Marsh and Hattie tried, offering gentle and kindly persuasions; but he said;
"I would rather wait-till he comes."
Even old Marsh began to have suspicions that maybe he had been a trifle too "brash," as he called it in the privacy of his soul, and he pulled himself together and started toward Tracy with invitation in his eyes; but Tracy warned him off with a gesture which was quite positive and eloquent. Then followed the stillest quarter of an hour which had ever been known in that house at that time of day. It was so still, and so solemn withal, that when somebody's cup slipped from his fingers and landed in his plate the shock made people start, and the sharp sound seemed as indecorous there and as out of place as if a coffin and mourners were imminent and being waited for. And at last when Brady's feet came clattering down the stairs the sacrilege seemed unbearable. Everybody rose softly and turned toward the door, where stood Tracy; then with a common impulse, moved a step or two in that direction, and stopped. While they gazed, young Brady arrived, panting, and put into Tracy's hand,--sure enough--an envelope. Tracy fastened a bland victorious eye upon the gazers, and kept it there till one by one they dropped their eyes, vanquished and embarrassed. Then he tore open the telegram and glanced at its message. The yellow paper fell from his fingers and fluttered to the floor, and his face turned white. There was nothing there but one word--
The humorist of the house, the tall, raw-boned Billy Nash, caulker from the navy yard, was standing in the rear of the crowd. In the midst of the pathetic silence that was now brooding over the place and moving some few hearts there toward compassion, he began to whimper, then he put his handkerchief to his eyes and buried his face in the neck of the, bashfulest young fellow in the company, a navy-yard blacksmith, shrieked "Oh, pappy, how could you!" and began to bawl like a teething baby, if one may imagine a baby with the energy and the devastating voice of a jackass.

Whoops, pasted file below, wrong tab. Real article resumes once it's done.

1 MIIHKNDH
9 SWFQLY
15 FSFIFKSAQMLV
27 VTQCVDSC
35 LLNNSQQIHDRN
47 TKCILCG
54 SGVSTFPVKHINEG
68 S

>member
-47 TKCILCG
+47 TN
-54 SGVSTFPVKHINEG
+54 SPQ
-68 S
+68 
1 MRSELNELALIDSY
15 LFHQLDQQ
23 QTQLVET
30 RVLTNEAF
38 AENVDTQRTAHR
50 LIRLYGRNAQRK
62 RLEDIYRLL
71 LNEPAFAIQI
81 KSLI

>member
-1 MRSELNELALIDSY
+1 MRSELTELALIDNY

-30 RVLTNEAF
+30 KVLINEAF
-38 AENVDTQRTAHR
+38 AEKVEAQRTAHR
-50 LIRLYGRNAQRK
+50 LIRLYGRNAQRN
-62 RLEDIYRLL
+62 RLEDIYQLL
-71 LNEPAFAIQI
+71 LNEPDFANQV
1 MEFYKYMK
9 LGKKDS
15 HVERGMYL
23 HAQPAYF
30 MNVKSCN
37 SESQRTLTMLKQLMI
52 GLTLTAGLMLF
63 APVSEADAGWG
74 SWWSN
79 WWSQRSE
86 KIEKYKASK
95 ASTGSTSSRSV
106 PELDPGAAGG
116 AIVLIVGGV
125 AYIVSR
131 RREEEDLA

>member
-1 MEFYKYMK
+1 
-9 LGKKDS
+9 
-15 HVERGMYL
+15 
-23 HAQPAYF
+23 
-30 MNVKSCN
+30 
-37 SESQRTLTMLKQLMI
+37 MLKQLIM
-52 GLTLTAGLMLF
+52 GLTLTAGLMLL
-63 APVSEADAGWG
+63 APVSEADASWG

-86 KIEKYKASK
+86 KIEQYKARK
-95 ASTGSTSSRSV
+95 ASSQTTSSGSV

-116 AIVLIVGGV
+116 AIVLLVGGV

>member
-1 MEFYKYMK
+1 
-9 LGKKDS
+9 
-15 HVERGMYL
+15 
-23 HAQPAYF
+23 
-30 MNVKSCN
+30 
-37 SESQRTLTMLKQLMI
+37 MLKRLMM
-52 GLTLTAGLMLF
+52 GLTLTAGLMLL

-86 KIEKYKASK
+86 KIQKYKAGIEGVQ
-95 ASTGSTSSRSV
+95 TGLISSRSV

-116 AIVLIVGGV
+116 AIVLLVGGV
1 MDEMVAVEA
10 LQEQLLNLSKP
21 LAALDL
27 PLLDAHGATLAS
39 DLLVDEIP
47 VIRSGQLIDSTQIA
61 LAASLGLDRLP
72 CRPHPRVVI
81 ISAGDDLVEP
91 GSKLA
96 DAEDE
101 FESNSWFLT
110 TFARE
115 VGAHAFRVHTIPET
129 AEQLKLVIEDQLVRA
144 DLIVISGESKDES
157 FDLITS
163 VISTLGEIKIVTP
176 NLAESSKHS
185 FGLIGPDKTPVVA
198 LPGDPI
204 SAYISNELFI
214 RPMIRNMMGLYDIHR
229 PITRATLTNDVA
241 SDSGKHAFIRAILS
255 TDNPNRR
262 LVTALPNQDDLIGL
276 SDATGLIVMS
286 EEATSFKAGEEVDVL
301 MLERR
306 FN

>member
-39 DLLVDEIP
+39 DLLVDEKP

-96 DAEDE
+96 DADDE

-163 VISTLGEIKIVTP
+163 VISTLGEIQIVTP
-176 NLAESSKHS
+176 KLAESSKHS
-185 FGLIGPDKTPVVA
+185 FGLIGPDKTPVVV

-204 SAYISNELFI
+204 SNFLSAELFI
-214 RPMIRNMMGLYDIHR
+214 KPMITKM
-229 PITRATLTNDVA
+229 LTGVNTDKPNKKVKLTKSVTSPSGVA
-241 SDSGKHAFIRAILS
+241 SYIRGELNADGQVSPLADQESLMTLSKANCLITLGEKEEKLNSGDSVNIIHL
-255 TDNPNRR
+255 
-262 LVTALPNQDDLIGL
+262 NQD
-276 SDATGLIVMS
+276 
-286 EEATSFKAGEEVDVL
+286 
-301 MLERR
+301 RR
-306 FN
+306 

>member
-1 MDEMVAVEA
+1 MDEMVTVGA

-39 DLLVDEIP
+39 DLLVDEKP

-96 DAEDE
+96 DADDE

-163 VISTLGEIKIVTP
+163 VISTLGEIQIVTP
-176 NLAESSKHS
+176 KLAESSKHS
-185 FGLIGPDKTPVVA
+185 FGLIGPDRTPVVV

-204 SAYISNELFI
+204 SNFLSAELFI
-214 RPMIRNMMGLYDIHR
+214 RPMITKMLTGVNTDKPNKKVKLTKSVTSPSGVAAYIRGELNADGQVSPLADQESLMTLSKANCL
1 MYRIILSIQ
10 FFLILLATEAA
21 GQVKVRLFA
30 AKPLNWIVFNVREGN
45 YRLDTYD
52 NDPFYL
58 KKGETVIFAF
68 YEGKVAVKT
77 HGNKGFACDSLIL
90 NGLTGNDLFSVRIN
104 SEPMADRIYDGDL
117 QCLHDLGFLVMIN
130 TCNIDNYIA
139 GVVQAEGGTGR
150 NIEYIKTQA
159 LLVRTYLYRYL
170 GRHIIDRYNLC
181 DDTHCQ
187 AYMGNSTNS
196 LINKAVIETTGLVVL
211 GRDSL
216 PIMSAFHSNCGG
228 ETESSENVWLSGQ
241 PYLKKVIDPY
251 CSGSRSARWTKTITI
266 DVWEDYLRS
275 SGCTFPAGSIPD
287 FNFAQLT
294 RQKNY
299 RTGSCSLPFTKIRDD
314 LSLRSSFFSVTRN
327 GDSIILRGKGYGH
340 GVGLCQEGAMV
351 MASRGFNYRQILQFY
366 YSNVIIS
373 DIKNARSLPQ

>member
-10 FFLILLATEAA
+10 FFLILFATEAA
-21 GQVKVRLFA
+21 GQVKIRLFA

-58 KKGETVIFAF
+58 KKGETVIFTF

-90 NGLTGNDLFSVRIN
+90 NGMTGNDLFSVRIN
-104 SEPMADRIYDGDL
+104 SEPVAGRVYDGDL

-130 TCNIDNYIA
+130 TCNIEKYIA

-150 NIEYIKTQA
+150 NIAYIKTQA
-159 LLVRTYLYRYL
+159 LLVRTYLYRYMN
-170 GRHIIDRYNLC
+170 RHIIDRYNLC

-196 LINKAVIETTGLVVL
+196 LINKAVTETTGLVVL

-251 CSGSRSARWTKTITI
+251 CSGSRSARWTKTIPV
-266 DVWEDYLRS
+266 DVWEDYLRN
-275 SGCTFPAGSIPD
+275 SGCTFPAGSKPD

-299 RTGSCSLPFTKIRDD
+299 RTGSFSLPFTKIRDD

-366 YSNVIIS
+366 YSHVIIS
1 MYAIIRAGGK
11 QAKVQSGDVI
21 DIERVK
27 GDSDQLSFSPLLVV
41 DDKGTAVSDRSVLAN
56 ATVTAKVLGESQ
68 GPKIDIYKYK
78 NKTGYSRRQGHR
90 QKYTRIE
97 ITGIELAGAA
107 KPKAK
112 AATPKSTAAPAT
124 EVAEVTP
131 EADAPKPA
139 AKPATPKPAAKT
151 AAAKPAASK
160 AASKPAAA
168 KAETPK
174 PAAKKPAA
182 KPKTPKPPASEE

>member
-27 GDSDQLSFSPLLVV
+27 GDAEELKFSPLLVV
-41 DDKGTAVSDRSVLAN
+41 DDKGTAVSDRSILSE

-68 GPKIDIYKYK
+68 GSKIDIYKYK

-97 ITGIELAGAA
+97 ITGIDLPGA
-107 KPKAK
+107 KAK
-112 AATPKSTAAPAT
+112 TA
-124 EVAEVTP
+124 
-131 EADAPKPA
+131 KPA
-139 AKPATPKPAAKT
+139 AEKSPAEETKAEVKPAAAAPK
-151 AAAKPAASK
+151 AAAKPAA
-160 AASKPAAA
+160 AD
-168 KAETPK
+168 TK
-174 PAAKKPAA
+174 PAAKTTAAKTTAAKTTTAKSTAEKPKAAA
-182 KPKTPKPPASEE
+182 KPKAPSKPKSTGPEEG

So perfect was that imitation of a child's cry, and so vast the scale of it and so ridiculous the aspect of the performer, that all gravity was swept from the place as if by a hurricane, and almost everybody there joined in the crash of laughter provoked by the exhibition. Then the small mob began to take its revenge--revenge for the discomfort and apprehension it had brought upon itself by its own too rash freshness of a little while before. It guyed its poor victim, baited him, worried him, as dogs do with a cornered cat. The victim answered back with defiances and challenges which included everybody, and which only gave the sport new spirit and variety; but when he changed his tactics and began to single out individuals and invite them by name, the fun lost its funniness and the interest of the show died out, along with the noise.
Finally Marsh was about to take an innings, but Barrow said:
"Never mind, now--leave him alone. You've no account with him but a money account. I'll take care of that myself."
The distressed and worried landlady gave Barrow a fervently grateful look for his championship of the abused stranger; and the pet of the house, a very prism in her cheap but ravishing Sunday rig, blew him a kiss from the tips of her fingers and said, with the darlingest smile and a sweet little toss of her head:
"You're the only man here, and I'm going to set my cap for you, you dear old thing!"
"For shame, Puss! How you talk! I never saw such a child!"
It took a good deal of argument and persuasion--that is to say, petting, under these disguises--to get Tracy to entertain the idea of breakfast. He at first said he would never eat again in that house; and added that he had enough firmness of character, he trusted, to enable him to starve like a man when the alternative was to eat insult with his bread.
When he had finished his breakfast, Barrow took him to his room, furnished him a pipe, and said cheerily:
"Now, old fellow, take in your battle-flag out of the wet, you're not in the hostile camp any more.